The organization of the rest of this research is as follows: Section 2 discusses the modified fruit fly optimization algorithm with adaptive population size. Section 3 deals with the geometry of the large antenna array and its problem formulation. Section 4 presents the numerical results. The conclusions are provided in Section 5.

2. Modified Fruit Fly Optimization Algorithm

The conventional FOA is a technique to search for a global optimization. The algorithm is modeled after the food-seeking behavior of fruit flies [11]. Figure 1 illustrates a food-seeking iterative process of a fruit fly swarm [11].

Figure 1: A food-seeking iterative process of a fruit fly swarm.

The FOA can be efficiently used with several problems [1118], but it has never been used with EM problems. Naturally, EM problems have large search space, complexity, and discontinuous behaviour, which may be affected to the optimization algorithms to meet the local optimum solution. From the FOA procedure, it likes the food-seeking behaviour of fruit flies. When some swarms meet the optimum solution, another swarm will follow that solution. It can make the algorithm converge to the wrong solution or local optimum. Therefore, the FOA is modified to have more search space and global search for complexity and discontinuous function such as EM problems which is referred to as “modified FOA or MFOA.” The conventional FOA procedure is shown below, and the flow diagram is shown in Figure 2(a):(1)Initiate the number of iterations ().(2)Initiate the population size ().(3)Randomly generate the initial location of the fruit fly parameters: and .(4)Generate the direction and distance for all population () of the first iterationfor to ,Estimate the distance and calculate the smell concentration (),Calculate and find the best smell.Set the best smell concentration “bestSmell.”End.(5)Search the procedure from the second to the last iteration.Randomize the assigned direction and distance for all population size,for to ,Estimate and .Calculate and find the bestSmell.If the new bestSmell is better than the old one, the bestSmell will be updated.Set the and into the bestSmell.End.(6)Iterate for number (5) until the optimum solution is met by considering a bestSmell or the last number of iterations is reached.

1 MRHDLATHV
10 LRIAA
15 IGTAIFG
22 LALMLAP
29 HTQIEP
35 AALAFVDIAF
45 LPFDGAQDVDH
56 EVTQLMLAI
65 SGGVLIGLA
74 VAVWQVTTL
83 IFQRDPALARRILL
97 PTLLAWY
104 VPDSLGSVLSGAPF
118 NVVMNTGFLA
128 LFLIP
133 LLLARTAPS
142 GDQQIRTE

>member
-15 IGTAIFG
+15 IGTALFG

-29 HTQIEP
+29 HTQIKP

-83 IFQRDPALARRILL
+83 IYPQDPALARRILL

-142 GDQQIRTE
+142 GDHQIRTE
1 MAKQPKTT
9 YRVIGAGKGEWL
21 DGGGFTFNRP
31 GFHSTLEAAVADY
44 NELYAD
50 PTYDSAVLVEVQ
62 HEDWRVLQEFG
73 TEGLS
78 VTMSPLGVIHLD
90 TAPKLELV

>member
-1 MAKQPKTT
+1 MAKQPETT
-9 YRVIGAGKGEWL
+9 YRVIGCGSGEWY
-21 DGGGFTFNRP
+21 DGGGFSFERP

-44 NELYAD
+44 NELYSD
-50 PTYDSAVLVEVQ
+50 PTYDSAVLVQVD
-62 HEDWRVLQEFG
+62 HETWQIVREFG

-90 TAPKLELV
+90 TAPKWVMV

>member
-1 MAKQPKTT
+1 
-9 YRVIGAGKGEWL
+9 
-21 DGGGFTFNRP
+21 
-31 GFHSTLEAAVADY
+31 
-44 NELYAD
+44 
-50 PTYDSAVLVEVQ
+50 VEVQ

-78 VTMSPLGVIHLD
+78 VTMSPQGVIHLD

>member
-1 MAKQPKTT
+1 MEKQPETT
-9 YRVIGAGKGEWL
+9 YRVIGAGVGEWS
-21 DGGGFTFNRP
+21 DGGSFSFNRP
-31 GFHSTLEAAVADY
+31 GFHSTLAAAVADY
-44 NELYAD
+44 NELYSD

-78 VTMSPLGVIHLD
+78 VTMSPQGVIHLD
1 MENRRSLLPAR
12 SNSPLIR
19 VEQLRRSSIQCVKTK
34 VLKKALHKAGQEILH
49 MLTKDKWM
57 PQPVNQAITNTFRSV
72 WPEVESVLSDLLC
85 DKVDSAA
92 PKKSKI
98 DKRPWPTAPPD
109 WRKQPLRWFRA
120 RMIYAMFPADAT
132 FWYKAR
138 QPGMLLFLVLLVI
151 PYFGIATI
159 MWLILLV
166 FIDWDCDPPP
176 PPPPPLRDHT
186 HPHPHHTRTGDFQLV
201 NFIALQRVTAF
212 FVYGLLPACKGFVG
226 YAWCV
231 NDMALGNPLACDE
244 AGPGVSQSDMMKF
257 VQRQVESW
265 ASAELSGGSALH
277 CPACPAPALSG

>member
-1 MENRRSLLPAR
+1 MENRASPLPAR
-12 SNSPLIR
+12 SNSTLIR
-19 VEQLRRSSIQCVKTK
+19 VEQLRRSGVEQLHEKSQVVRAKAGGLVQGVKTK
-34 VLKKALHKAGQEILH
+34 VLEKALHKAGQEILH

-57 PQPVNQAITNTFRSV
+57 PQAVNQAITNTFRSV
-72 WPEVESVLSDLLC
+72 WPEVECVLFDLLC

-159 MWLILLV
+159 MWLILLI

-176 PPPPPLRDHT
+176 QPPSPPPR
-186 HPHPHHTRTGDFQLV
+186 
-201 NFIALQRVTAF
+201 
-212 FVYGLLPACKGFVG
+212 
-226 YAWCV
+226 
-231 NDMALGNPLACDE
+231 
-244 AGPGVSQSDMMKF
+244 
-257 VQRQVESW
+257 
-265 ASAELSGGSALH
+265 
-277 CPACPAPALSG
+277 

Figure 2: Flow diagrams of the (a) conventional FOA and (b) MFOA with adaptive population size.

For the MFOA, it separated the population size into two groups. The first group is assigned to find a new search space with the wide area, and the second group is assigned to find nearby optimum space. This procedure can achieve a wider search space. Moreover, [19] found the limitation of FOA in some applications because it cannot estimate the negative value of searching parameters, in which they put the random value of sign on point at the smell function (). It is also employed in this paper. Although MFOA can search in the large space, it is dispersed too much and does not converge to the optimum solution. To avoid this problem, the best parameter is collected for use in the next iteration. The MFOA procedure is shown below and the flow diagram is shown in Figure 2(b):(1)Initiate the number of iterations ().(2)Initiate the population size ().(3)Randomly generate initial location of fruit fly parameters: and .(4)Generate direction and distance for all population () for the first iterationfor to .For group 1,For group 2,Estimate the distance and calculate the smell concentration ():Calculate and find the best smell.Set the best smell concentration “bestSmell.”Collect the best and .End.(5)Search procedure from the second to the last iteration.Determine the optimal random population size.Randomly assign direction and distance for all population sizefor to .For group 1,For group 2,Use the best direction and distance and from the previous iteration.Estimate and .Calculate and find the bestSmell.If the new bestSmell is better than the old one, the bestSmell will be updated.Set the and into the bestSmell.Collect the best and .End.(6)Iterate for number (5) until the optimum solution is met by considering a bestSmell or the last number of iterations is reached.

To demonstrate the efficiency of MFOA, it is employed with three basic functions and compared with the conventional FOA and GA. They are employed to find the maximum value of three nonlinear mathematical functions, where two variables ( and ) are adjusted by optimization algorithms. Therefore, smell function (for FOA and MFOA) and fitness function (for GA) are the value of considered functions. This section considers three nonlinear mathematical functions [20] with two variables as below.(1)Four-peak function is (2)Parabolic function is(3)Goldstein-Price function is

From the numerical results, FOA, MFOA, and GA can find the optimum parameter of three mathematical functions as shown in Table 1, except that FOA cannot find the optimum parameter of Goldstein-Price function. Moreover, the convergence rates of FOA, MFOA, and GA are shown in Figure 3. In Figure 3(a), GA and MFOA are rapidly converged, but FOA is converged in the fourth iteration. Next, FOA, MFOA, and GA can find the optimum solution of parabolic function within the first iteration as shown in Figure 3(b). However, Goldstein-Price function is solved. It is found that MFOA and GA can find the optimum parameter, but FOA cannot achieve it, as shown in Figure 3(c). It is obvious that the MFOA is more efficient than the FOA. In addition, the MFOA has slower convergence rate than the GA. Moreover, the MFOA is not complexity algorithm and it is easy to implement, while the GA is difficult to specify the optimum GA parameters such as crossover and mutation probability for appropriate problems.